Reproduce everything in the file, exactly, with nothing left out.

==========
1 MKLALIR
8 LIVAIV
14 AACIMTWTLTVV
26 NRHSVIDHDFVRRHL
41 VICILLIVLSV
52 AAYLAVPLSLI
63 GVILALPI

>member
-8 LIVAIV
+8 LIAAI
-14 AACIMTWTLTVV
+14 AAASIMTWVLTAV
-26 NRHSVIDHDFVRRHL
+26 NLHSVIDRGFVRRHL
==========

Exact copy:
1 MKLALIR
8 LIVAIV
14 AACIMTWTLTVV
26 NRHSVIDHDFVRRHL
41 VICILLIVLSV
52 AAYLAVPLSLI
63 GVILALPI

>member
-8 LIVAIV
+8 LIAAI
-14 AACIMTWTLTVV
+14 AAASIMTWVLTAV
-26 NRHSVIDHDFVRRHL
+26 NLHSVIDRGFVRRHL